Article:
Document Type


Source Publication Title

Vadose Zone Journal

Production/Collection Date


Production/Collection Location

University of Texas at Arlington


Smits, Kathleen

Deposit Date


Data Type

Experimental data


Understanding the effect of the top soil layer on surface evaporation and water distribution is critical to modeling hydrological systems. However, the dependency of near-surface soil moisture and fluxes on layering characteristics remains unclear. To address this uncertainty, we investigate how the arrangement of soil horizons affects the evaporation and soil moisture, specifically, the near-surface soil moisture, through the combination of numerical simulations and evaporation experiments. The characteristics of fluxes and moisture from different soil profiles are then used to understand the soil layering conditions. Results show that the top soil layer can significantly affect the evolution of soil moisture profiles and evaporation dynamics, the extent of which depends on the layering sequence, thickness, and properties of each layer. The soil systems consisting of a thick coarse (C) layer overlying a fine (F) layer, or a very thin F layer overlying a C layer exhibit near-surface moisture, temperature and fluxes nearly identical to that of a homogeneous C system; in these cases, a homogeneous C soil could be used to represent the above two layered systems. However, some soil profiles cannot be described by a single set of soil properties, nevertheless, they show distinct characteristics that can serve as indicators for soil layering conditions, e.g., “first slowly then rapidly” decreasing dynamics of near-surface soil moisture. As some characteristics are not unique to layered soil, the combined information including the near-surface soil moisture defined at different depths and evaporation behavior of an entire drying cycle can be used to better characterize the layering conditions.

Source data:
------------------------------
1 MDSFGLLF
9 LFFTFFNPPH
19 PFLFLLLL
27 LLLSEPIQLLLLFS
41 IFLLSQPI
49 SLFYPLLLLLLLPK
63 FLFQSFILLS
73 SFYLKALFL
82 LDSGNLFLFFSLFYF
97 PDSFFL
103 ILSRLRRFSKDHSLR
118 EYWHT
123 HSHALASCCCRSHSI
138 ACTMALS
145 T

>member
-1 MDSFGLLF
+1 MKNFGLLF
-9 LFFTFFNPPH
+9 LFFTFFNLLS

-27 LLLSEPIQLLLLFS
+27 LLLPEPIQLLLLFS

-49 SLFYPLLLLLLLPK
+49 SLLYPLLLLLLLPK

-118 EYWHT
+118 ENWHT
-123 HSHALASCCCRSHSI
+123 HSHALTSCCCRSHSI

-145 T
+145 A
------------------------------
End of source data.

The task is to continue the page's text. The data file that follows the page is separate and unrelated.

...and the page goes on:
Earth Sciences | Engineering | Environmental Sciences

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Creative Commons Attribution 4.0 International License
This work is licensed under a Creative Commons Attribution 4.0 International License.